"Origins" as an Artificial Distinction

In various ways, I have seen it argued that “origins,” such as the origin of humanity, species, the solar system, or the entire universe, are something that we as humans will never be able to know with certainty. The arguments I’ve seen are as simple as asking, “Were you there [4],” to claiming that science can’t study the past because we can no longer experiment on it [5]. However, I think that lumping "origins" into a separate category from any other past event is an artificial distinction. Just because things happened before people were around doesn't mean that we can't still know things about them. To say that we can be sure about things such as the U.S. Civil War, but not about the evolution of life, ignores the way that we gather evidence to determine things. Consider this - my own personal origin was my birth. Is that to say that I can't know anything about what came before me, because I wasn't there to witness it? Should I doubt the existence of the U.S. Civil War? Of course not. Things happen. When things happen, they leave evidence. You study that evidence to try to determine what it is, exactly, that has happened. That's not just science, but everyday life. Sometimes, we are eye witnesses to an event, but even that is not absolute proof - consider magicians and optical illusions, to show just how easily our perception can be fooled. If we aren't an eye witness to an event, or even to verify that we weren’t deceived or that we’re not remembering the event incorrectly, we have to rely on other forms of evidence. If they’re available, we can begin by comparing multiple eyewitness accounts. And while these comparisons can improve our confidence in the historical accounts, they’re still not always entirely accurate, and there are other forms of evidence available.

I'll use a specific example to illustrate this - ice core sampling. We can currently witness the processes forming ice in glaciers and polar ice sheets. We can drill core samples into that ice and study those samples. What we find is consistent with the processes occurring right now. When we study the cores further, we can even find evidence of events documented in historical accounts, such as volcanic eruptions, to verify the dating determined in those core samples. So, here we have a line of evidence about the past independent of historical accounts, but which does match up when compared to historical accounts. The thing is, though, that these ice core samples go back a long way, hundreds of thousands of years in some cases, back beyond the time for which historical records exist. So the question becomes, if these cores were validated with historical accounts back as far as the historical accounts go, and beyond that, the cores keep going, forming a consistent record, what reason is there to doubt them? And when you further consider that these samples can be compared to ice cores taken from other locations, or even to such things as ocean sediment cores, our confidence in them can be even higher. [6]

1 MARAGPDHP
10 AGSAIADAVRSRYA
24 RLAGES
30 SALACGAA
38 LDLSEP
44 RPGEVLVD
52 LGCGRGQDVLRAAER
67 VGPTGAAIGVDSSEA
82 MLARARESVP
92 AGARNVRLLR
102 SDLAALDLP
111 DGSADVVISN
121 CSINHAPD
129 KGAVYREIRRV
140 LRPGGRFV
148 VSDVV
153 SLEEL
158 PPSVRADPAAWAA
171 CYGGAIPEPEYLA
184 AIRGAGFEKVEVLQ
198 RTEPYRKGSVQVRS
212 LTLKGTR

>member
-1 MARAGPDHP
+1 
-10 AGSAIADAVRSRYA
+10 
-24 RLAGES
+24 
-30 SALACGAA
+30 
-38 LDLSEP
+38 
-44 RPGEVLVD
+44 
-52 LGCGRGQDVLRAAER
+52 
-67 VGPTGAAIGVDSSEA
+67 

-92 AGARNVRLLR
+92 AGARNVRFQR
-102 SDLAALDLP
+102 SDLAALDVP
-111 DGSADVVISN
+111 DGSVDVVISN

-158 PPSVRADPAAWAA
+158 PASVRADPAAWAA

How Science Can Be Applied to Past Events

An extension of this concept that we can't be sure of the past because we weren't there, is, as was stated above, that studying the past is outside the realm of scientific investigation. The logic goes that there's no way to test scientific theories about the past, because it's a "done deal" that we can't perform experiments on. However, some ideas about the past can be tested through observation; they can be falsified. That is why some of them can be regarded as scientific theories, and not just ideas. Like any other historical event, they are a "done deal," but we certainly don't have all the evidence. So, with every archaeological dig, every astronomer looking into a telescope, every biologist studying DNA, we are compiling more evidence to test the current theories about the past. Look at it this way - the way electrons work is already a done deal. Electrons were just the same in Benjamin Franklin's time as they are in ours. However, by performing laboratory experiments, our knowledge of electrons increased. Nothing has changed about electrons since we began to experiment on them, but we do understand them better. History will not change, either, but as we gather more evidence, we can understand it better, too.